SIX OF THE BEST... MUSIC DOCUMENTARIES
"you haven't seen [insert film here]?!" is an exclamation frequently heard amongst the Flatpack team and it's almost exclusively being said to me. By pure accident, I've managed to avoid seeing many films that would be considered 'classic' (which I'm remedying during this third lockdown - I'm no programmer and that's probably quite obvious now). I have however watched a lot of documentaries.
I love them. What's more joyful, saddening, awe-inspiring and intriguing than real life?! I also love music (an understatement, but if I don't show some restraint this blog post will vere off track before it has begun...) Music documentaries it is then, and the first one that sprung to mind was about the inimitable Nina Simone, leading me to women in music as a theme. The stories of the groundbreaking musicians in the films that follow demonstrate the power of music and creativity, whether as a tool to speak out against political injustice or as a way of helping to cope with the "emotions of experiencing life".
What Happened, Miss Simone?
(Liz Garbus, 2015, USA)
This documentary follows quite a traditional format which isn't necessarily the most exciting, but when you're talking about someone as mould breaking as Nina it doesn't matter. The archive footage is captivating enough on its own but combined with interviews of friends and family members you get a piercing insight into the complexity of her character, encapsulated in this quote from Nina herself "I have to live with Nina, and that is so difficult". A musical genius and Black Power icon, race and mental health played increasingly defining roles in her life, shaping her career and relationships, and ultimately pushing them to their limits.
Available on Netflix
Little Doorways to Paths Not Yet Taken
(Aura Satz, 2016, Spain)
A warm and intimate 7 minutes, this documentary explores the studio of computer music pioneer Laurie Spiegel, looking at some of the weird and wonderful paraphernalia she's amassed as she ruminates on what music means to her and the humanity in electronic music in particular.
Available on YouTube
(Rokhsareh Ghaemmaghami, 2016, Iran)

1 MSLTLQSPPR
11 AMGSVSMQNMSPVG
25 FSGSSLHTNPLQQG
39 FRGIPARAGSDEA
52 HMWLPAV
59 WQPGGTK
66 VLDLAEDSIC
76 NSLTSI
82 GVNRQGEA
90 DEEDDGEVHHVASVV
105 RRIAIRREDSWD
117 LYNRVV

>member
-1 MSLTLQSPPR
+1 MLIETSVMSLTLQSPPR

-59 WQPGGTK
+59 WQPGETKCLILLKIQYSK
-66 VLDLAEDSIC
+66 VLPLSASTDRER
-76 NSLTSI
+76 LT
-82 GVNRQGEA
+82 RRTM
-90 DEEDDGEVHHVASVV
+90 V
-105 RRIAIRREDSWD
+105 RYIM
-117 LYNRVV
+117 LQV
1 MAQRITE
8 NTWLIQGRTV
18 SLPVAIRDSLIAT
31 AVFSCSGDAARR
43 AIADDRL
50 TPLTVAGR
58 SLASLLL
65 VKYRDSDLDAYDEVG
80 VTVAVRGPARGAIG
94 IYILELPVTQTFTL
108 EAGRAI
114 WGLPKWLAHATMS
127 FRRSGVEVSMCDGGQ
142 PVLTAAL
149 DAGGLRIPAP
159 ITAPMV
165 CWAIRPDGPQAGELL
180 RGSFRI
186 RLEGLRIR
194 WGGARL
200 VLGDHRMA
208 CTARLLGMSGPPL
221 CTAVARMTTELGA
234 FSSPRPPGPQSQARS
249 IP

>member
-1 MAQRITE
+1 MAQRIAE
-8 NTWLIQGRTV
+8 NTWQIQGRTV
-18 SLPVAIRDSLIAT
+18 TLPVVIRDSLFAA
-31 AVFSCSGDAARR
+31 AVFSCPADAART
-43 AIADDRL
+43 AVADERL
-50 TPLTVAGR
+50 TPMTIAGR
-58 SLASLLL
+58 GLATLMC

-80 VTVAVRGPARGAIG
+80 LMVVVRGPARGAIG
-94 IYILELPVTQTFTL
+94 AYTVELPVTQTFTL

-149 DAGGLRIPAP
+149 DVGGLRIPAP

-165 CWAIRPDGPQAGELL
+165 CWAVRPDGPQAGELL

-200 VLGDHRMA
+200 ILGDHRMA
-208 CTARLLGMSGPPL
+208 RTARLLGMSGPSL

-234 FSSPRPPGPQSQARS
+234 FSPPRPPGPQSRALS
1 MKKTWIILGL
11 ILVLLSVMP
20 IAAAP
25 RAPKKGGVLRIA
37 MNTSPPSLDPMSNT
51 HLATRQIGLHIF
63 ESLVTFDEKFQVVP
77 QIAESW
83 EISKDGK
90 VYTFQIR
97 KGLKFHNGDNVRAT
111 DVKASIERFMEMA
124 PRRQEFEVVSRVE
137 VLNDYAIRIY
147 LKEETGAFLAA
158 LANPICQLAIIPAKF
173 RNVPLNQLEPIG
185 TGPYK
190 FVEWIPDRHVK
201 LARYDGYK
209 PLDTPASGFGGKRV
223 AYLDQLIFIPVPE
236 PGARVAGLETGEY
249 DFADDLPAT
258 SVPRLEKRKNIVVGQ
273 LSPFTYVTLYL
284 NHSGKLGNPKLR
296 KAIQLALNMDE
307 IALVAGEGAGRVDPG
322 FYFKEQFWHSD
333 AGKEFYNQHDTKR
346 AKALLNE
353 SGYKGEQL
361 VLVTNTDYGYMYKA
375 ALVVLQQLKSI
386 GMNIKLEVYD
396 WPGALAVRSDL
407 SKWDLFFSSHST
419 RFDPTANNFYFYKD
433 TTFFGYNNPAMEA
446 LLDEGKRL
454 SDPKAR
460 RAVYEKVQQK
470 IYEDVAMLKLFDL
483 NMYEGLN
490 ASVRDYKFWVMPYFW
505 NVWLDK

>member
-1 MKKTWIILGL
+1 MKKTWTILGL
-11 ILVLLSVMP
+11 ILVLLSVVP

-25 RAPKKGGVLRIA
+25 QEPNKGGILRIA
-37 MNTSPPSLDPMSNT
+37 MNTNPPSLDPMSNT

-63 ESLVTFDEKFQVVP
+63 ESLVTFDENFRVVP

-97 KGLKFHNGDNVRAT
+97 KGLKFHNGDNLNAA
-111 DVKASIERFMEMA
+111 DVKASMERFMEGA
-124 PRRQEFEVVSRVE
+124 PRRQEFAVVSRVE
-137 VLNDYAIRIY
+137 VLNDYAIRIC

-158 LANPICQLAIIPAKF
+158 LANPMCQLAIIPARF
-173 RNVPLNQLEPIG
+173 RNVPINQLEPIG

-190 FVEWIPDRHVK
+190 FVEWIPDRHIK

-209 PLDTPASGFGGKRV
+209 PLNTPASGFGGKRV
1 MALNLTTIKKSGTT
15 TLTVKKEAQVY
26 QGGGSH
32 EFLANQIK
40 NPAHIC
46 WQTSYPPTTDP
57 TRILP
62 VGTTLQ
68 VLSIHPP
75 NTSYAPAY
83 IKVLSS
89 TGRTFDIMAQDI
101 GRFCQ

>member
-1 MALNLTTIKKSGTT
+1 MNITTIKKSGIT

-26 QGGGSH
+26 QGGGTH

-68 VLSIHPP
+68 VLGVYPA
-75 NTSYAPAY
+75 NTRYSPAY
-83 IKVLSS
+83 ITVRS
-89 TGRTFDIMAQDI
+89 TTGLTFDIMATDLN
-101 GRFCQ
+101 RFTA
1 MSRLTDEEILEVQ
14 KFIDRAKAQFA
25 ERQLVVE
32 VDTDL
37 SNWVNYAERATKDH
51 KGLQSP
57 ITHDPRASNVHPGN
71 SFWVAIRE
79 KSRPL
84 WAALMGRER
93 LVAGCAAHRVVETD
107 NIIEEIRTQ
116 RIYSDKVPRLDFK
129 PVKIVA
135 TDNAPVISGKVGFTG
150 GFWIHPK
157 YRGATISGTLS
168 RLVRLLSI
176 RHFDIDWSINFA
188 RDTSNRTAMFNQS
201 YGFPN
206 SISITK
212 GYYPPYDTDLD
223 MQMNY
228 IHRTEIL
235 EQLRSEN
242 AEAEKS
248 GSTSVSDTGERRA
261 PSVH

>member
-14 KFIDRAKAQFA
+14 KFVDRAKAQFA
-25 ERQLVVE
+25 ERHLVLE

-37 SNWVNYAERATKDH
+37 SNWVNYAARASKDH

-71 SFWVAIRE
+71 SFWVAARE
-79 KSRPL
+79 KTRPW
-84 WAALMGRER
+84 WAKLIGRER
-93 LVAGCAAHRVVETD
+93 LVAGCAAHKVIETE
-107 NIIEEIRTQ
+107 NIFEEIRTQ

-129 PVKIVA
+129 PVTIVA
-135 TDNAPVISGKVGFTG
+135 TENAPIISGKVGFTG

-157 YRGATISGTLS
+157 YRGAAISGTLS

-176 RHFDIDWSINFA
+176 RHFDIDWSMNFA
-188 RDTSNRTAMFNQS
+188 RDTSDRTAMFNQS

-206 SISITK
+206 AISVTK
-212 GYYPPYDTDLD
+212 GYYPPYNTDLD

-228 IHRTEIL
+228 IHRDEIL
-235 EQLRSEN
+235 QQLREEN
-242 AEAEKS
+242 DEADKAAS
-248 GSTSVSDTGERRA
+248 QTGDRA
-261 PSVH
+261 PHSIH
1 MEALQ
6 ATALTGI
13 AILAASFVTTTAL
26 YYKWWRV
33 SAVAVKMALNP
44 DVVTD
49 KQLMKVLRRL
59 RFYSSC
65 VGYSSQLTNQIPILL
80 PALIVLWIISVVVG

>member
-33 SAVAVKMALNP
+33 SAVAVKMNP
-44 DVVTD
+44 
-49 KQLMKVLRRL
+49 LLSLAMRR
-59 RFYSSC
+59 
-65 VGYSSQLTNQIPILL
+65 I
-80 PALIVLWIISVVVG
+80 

Sonita is a 15 year old girl from Afghanistan living in Iran when we first meet her. Desperate to pursue a career as a rapper in a country where it's an illegal musical form, and facing increasing pressure from her family to return to Afghanistan to marry so that her brother can use her 'bride price' to pay for his own bride, the obstacles seem insurmountable. The documentary takes an interesting turn when Sonita's mum asks the documentary maker to pay $2000 to give Sonita an extra 6 months in Iran before having to return to Afghanistan, pushing the boundaries between filmmaker and subject. It's a bumpy ride but the determination shown by this teenager is incredibly inspiring.
Available on Amazon Video
The Honky Tonk Nun
I couldn't make this list without featuring one of my favourite musicians and sadly no film has been made about her (yet) so I'm including this audio documentary from the BBC. This is a sweet 30 minute interview with Emahoy Tsegue-Maryam, "a composer, a 93 year old woman, a nun, a feminist..." talking with a smile that's audible in her voice about her extraordinary life, her relationship with music and what has influenced her beguiling piano compositions.
Available on BBC Sounds
Pussy Riot - A Punk Prayer
(Richard Pryor/Omit the Logic, 2013, Russia/UK)
Many of us will remember when the punk group Pussy Riot were arrested on charges of religious hatred for giving an unauthorised performance of the satirical 'A Punk Prayer' in Russia's main cathedral. This documentary delves into what led to the creation of the Pussy Riot collective, the show trial that ensued the arrest, the strength and passion of the three women on trial and the reaction to it from the public.
Available on BBC iPlayer
Sama' Abdulhadi: The Palestinian techno queen blasting around the globe
(Jan Beddegenoodts, 2020, Belgium)
This 15 minute film is in stark contrast to the other short film on this list in terms of feel, doing a good job of capturing the frenetic energy of Sama' Abdulhadi, widely considered to be Palestine's first techno DJ. We follow as she flits from place to place giving performances, including in the city of Haifa which, as a Palestinian, she is not granted permission to enter legally. Whilst she's on the move she talks about the lifestyle and the toll it can take but her passion for her music overrides everything else.
Available on YouTube